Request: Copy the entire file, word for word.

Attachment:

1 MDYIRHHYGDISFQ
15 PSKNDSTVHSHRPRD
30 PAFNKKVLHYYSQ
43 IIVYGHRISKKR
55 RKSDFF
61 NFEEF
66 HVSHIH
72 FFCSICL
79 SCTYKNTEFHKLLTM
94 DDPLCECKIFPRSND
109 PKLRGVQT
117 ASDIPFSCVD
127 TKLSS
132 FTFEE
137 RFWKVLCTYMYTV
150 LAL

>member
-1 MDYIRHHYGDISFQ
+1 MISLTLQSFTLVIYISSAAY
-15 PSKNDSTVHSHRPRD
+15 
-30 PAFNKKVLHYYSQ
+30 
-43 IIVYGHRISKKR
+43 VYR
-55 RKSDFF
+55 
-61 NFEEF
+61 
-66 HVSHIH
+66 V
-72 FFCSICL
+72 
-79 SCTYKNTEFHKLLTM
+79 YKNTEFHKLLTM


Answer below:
1 MDYIRHHYGDISFQ
15 PSKNDSTVHSHRPRD
30 PAFNKKVLHYYSQ
43 IIVYGHRISKKR
55 RKSDFF
61 NFEEF
66 HVSHIH
72 FFCSICL
79 SCTYKNTEFHKLLTM
94 DDPLCECKIFPRSND
109 PKLRGVQT
117 ASDIPFSCVD
127 TKLSS
132 FTFEE
137 RFWKVLCTYMYTV
150 LAL

>member
-1 MDYIRHHYGDISFQ
+1 MISLTLQSFTLVIYISSAAY
-15 PSKNDSTVHSHRPRD
+15 
-30 PAFNKKVLHYYSQ
+30 
-43 IIVYGHRISKKR
+43 VYR
-55 RKSDFF
+55 
-61 NFEEF
+61 
-66 HVSHIH
+66 V
-72 FFCSICL
+72 
-79 SCTYKNTEFHKLLTM
+79 YKNTEFHKLLTM